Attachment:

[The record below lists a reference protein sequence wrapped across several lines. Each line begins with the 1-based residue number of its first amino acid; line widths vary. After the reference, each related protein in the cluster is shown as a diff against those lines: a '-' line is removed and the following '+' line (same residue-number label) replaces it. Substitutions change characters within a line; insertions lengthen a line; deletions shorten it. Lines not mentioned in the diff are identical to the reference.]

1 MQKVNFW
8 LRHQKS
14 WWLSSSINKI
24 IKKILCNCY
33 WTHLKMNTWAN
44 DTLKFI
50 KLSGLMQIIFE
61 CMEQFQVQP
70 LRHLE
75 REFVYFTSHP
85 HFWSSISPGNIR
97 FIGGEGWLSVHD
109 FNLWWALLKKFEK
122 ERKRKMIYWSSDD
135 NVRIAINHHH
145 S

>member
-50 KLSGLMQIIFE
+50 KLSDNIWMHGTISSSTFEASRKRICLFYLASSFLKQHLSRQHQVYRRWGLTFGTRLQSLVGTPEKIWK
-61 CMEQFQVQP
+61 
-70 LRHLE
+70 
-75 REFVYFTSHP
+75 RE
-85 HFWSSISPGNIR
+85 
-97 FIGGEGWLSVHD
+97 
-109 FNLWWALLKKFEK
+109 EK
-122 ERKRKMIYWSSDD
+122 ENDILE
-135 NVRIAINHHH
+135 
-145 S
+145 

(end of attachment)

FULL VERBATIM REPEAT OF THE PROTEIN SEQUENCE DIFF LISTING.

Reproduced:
[The record below lists a reference protein sequence wrapped across several lines. Each line begins with the 1-based residue number of its first amino acid; line widths vary. After the reference, each related protein in the cluster is shown as a diff against those lines: a '-' line is removed and the following '+' line (same residue-number label) replaces it. Substitutions change characters within a line; insertions lengthen a line; deletions shorten it. Lines not mentioned in the diff are identical to the reference.]

1 MQKVNFW
8 LRHQKS
14 WWLSSSINKI
24 IKKILCNCY
33 WTHLKMNTWAN
44 DTLKFI
50 KLSGLMQIIFE
61 CMEQFQVQP
70 LRHLE
75 REFVYFTSHP
85 HFWSSISPGNIR
97 FIGGEGWLSVHD
109 FNLWWALLKKFEK
122 ERKRKMIYWSSDD
135 NVRIAINHHH
145 S

>member
-50 KLSGLMQIIFE
+50 KLSDNIWMHGTISSSTFEASRKRICLFYLASSFLKQHLSRQHQVYRRWGLTFGTRLQSLVGTPEKIWK
-61 CMEQFQVQP
+61 
-70 LRHLE
+70 
-75 REFVYFTSHP
+75 RE
-85 HFWSSISPGNIR
+85 
-97 FIGGEGWLSVHD
+97 
-109 FNLWWALLKKFEK
+109 EK
-122 ERKRKMIYWSSDD
+122 ENDILE
-135 NVRIAINHHH
+135 
-145 S
+145 